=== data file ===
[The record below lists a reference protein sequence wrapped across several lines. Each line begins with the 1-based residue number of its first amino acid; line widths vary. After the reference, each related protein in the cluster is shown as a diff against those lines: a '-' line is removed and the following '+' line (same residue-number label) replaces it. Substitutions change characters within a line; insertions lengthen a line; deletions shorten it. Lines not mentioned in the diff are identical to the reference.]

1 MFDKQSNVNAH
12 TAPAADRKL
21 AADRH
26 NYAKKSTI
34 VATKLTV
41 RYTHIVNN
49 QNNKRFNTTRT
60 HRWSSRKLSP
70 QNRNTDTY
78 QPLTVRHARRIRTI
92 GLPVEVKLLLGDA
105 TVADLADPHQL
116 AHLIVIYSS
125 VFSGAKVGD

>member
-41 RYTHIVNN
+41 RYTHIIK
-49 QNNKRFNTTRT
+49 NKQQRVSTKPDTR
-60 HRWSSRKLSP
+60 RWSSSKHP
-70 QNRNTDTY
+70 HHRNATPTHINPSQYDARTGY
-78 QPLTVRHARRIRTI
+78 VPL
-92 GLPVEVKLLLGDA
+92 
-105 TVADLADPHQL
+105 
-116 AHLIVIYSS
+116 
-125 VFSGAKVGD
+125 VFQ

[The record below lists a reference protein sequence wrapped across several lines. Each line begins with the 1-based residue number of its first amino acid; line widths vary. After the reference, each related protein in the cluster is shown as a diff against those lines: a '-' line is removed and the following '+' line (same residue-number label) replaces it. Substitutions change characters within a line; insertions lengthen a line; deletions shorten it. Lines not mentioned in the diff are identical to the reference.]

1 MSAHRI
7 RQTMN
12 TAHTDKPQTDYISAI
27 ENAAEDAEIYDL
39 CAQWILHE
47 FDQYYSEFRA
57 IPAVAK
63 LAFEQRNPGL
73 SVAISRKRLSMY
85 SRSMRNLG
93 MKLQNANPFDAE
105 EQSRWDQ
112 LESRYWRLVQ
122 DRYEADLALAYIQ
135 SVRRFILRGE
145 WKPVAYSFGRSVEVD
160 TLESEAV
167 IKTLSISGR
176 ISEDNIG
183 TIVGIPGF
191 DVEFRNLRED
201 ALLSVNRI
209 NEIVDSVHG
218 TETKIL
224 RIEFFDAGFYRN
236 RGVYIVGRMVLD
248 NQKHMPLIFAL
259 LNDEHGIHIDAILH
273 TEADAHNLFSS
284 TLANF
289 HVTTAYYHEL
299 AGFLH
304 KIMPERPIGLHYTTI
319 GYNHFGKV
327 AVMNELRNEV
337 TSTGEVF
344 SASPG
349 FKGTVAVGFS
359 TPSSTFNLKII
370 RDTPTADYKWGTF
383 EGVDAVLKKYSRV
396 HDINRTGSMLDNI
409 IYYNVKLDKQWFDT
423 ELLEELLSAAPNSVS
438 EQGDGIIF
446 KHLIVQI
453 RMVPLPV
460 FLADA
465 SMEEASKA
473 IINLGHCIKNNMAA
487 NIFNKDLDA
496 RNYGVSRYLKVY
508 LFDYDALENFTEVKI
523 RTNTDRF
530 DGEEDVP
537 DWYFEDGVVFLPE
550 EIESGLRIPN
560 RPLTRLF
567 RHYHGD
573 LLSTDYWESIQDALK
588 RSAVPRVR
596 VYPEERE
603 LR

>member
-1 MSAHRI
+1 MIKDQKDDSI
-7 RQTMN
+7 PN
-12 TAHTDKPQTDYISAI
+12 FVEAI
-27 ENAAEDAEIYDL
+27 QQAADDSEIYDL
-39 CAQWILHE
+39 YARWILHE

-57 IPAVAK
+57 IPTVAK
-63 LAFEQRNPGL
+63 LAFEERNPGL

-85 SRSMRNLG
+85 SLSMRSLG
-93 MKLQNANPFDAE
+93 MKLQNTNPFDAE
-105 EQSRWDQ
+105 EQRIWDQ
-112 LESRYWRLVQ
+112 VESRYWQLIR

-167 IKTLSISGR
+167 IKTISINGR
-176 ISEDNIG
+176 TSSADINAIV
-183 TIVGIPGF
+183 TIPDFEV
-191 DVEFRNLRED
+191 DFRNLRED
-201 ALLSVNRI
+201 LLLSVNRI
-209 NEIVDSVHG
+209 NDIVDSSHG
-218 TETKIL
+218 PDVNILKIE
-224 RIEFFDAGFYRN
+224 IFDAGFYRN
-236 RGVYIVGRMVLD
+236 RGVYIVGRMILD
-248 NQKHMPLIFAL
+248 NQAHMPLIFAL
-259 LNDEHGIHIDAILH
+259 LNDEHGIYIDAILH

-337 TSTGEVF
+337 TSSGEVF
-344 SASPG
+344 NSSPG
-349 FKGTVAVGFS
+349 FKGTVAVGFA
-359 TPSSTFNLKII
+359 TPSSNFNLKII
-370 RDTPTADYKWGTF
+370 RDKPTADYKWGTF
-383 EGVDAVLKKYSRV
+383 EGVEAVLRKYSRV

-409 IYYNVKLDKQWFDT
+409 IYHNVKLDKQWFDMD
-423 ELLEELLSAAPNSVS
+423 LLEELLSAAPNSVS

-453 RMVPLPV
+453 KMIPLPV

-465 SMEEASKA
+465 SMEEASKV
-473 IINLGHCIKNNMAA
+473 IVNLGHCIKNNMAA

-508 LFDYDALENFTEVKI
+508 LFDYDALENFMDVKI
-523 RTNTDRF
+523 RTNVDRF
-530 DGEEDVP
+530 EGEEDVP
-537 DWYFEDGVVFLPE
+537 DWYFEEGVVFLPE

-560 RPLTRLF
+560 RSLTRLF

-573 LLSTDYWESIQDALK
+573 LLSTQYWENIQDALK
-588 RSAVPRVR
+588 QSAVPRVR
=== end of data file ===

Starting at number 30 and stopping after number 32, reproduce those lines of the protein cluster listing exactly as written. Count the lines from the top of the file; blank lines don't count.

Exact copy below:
+105 
-116 AHLIVIYSS
+116 